The Relationship Between the Dietary Inflammatory Index and Metabolic Syndrome in Ravansar Cohort Study
Received 30 November 2019
Accepted for publication 11 February 2020
Published 21 February 2020 Volume 2020:13 Pages 477—487
Checked for plagiarism Yes
Review by Single anonymous peer review
Peer reviewer comments 3
Editor who approved publication: Prof. Dr. Juei-Tang Cheng
Hadi Abdollahzad,1 Yahya Pasdar,1 Seyed Mostafa Nachvak,1 Shahab Rezaeian,2 Amir Saber,1 Razieh Nazari1,3
1School of Nutrition Sciences and Food Technology, Kermanshah University of Medical Sciences, Kermanshah, Iran; 2Department of Epidemiology, School of Health, Kermanshah University of Medical Sciences, Kermanshah, Iran; 3Student Research Committee, Kermanshah University of Medical Sciences, Kermanshah, Iran
Correspondence: Amir Saber; Razieh Nazari
Department of Nutrition, Faculty of Nutritional Sciences and Food Technologies, Isar Sq., Across from Farabi Hospital, P.O. Box 6719851351, Kermanshah, Iran
Tel +98-83 37102009
Fax +98-83 37102002
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Purpose: The aim of this study was to investigate the association between dietary inflammatory index (DII) and metabolic syndrome (MetS) and its components using data of Ravansar non-communicable diseases (RaNCD) cohort study.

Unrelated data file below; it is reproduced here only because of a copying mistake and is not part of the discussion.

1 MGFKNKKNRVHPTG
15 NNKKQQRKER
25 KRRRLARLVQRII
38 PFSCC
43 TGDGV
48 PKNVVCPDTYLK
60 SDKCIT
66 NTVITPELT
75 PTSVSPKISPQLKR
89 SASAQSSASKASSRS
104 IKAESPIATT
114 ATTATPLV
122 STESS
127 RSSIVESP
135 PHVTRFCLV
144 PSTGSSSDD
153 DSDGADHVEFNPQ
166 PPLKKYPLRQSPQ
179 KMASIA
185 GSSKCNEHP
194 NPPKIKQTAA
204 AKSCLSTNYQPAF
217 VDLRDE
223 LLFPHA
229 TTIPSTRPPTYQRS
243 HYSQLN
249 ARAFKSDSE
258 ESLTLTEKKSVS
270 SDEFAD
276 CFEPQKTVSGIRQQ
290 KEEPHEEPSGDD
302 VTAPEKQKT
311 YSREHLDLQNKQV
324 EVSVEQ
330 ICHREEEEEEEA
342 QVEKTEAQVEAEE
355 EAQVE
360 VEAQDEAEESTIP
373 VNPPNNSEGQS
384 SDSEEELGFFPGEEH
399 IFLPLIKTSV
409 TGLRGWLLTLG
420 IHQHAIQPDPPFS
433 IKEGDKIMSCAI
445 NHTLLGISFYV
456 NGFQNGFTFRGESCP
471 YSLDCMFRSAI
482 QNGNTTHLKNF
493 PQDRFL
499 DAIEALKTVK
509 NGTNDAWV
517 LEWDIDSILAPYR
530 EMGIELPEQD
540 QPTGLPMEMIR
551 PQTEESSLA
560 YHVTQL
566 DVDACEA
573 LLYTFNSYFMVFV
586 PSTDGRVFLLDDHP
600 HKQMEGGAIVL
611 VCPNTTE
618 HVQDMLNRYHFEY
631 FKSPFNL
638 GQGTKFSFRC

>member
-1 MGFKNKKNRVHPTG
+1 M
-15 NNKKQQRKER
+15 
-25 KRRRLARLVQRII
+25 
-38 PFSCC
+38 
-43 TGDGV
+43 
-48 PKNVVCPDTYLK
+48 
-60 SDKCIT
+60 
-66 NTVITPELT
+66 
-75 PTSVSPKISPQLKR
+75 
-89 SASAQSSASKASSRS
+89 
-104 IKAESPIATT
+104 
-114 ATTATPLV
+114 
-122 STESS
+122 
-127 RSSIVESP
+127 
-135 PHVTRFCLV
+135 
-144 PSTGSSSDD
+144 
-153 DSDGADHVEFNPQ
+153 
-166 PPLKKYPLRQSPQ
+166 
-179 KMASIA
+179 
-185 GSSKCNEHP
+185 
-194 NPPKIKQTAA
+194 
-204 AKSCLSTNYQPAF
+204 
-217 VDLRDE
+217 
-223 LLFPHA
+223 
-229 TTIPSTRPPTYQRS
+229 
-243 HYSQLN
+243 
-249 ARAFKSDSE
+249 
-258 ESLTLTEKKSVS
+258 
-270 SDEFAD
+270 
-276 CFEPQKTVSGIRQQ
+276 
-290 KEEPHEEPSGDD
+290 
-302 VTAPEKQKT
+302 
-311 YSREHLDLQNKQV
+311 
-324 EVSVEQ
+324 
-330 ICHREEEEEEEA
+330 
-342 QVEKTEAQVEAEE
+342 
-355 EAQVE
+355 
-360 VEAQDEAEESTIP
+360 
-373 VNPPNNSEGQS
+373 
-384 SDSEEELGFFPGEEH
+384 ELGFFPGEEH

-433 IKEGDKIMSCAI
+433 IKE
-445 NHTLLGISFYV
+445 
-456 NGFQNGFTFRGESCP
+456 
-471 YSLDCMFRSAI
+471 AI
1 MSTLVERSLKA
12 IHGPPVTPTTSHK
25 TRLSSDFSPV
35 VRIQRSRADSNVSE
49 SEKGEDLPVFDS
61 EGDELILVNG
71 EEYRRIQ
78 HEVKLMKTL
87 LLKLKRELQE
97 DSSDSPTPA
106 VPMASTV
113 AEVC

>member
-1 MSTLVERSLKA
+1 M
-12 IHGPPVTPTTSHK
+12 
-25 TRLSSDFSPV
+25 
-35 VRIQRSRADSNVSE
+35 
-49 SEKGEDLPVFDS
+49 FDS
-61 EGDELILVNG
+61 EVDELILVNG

Patients and Methods: The present cross-sectional study was performed using the information of 6538 participants in the RaNCD study in Iran. A validated 125-item food frequency questionnaire (FFQ) was used to acquire DII scores. MetS was defined based on national cholesterol education program-adult treatment panel III (NCEP-ATP III) criteria. The association between DII and MetS and its components was investigated by the logistic regression model using STATA software.
Results: A significant association was found between DII and MetS (OR trend: 1.08, 95% CI: 1.01– 1.15, P =0.017), triglyceride (TG) (OR trend: 1.06, 95% CI: 1.00– 1.12, P=0.030), fasting blood glucose (FBG) (OR trend: 1.10, 95% CI: 1.01– 1.20, P=0.018) and high density lipoprotein cholesterol (HDL-C) (OR trend: 1.07, 95% CI: 1.02– 1.12, P= 0.005) after adjustment for all covariates. Also, there was a significant relationship between DII score and waist circumference (WC) (OR trend: 1.07, 95% CI: 1.01– 1.14, P=0.016).
Conclusion: Higher DII score (a pro-inflammatory diet) had a significant association with the risk of MetS and its components, even after adjustment for different potential confounding factors including socio-demographic data and lifestyle habits. However, further longitudinal investigations with more dietary parameters are needed to elucidate the role of the pro-inflammatory diet in the etiology of MetS.
Keywords: dietary inflammatory index, metabolic syndrome, food frequency questionnaire, pro-inflammatory diet
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